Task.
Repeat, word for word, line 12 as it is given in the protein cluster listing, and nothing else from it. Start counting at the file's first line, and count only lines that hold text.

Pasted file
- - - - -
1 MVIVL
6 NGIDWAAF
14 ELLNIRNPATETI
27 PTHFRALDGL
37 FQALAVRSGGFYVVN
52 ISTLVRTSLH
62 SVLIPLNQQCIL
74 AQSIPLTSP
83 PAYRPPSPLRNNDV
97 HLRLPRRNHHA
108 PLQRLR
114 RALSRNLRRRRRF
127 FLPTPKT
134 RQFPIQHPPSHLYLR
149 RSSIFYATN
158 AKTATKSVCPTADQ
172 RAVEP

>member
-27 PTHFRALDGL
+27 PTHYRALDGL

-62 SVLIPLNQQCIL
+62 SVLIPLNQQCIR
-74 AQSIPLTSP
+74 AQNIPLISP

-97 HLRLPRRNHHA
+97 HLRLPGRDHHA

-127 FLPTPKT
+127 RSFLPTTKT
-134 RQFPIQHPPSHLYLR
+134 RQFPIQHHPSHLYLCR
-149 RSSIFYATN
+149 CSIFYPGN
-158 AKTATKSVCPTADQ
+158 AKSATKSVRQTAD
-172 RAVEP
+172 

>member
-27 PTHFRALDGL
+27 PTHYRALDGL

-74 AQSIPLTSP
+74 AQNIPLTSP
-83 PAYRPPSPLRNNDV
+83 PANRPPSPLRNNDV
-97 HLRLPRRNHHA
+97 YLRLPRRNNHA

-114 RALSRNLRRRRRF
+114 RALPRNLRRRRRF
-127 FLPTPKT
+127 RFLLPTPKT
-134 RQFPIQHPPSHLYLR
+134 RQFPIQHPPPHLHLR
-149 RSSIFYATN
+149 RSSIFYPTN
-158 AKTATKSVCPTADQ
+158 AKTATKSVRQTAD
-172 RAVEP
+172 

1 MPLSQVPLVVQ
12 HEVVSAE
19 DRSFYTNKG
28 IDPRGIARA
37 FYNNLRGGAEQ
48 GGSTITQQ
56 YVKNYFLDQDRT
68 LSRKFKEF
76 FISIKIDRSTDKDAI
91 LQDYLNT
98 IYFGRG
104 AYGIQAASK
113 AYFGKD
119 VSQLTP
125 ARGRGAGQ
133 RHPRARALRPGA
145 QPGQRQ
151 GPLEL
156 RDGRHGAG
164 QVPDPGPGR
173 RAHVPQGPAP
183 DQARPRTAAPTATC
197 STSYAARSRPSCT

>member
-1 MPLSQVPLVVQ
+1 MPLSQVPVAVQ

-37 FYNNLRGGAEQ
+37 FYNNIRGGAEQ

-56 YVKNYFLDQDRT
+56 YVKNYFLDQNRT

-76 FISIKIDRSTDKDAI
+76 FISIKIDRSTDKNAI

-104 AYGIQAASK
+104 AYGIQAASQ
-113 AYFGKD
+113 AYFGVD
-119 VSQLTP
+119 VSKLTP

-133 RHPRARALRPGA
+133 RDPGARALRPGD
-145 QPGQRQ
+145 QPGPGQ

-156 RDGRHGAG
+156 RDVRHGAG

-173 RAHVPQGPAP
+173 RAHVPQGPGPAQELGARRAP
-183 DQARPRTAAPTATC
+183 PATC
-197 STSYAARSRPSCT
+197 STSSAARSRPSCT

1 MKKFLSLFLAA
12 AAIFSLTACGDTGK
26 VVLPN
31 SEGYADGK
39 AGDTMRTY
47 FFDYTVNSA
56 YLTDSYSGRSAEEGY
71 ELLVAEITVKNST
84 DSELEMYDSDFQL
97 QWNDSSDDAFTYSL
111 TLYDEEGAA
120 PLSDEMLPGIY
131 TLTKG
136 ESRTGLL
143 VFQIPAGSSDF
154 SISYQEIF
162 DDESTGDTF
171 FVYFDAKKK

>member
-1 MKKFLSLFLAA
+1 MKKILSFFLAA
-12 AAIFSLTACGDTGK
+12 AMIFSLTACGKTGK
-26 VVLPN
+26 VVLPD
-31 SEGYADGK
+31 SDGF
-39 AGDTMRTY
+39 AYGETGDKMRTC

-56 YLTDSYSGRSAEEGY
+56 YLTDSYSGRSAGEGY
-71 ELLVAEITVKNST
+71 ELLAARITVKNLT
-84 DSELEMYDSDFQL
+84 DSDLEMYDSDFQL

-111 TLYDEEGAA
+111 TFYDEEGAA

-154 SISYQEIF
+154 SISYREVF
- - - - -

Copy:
114 RALSRNLRRRRRF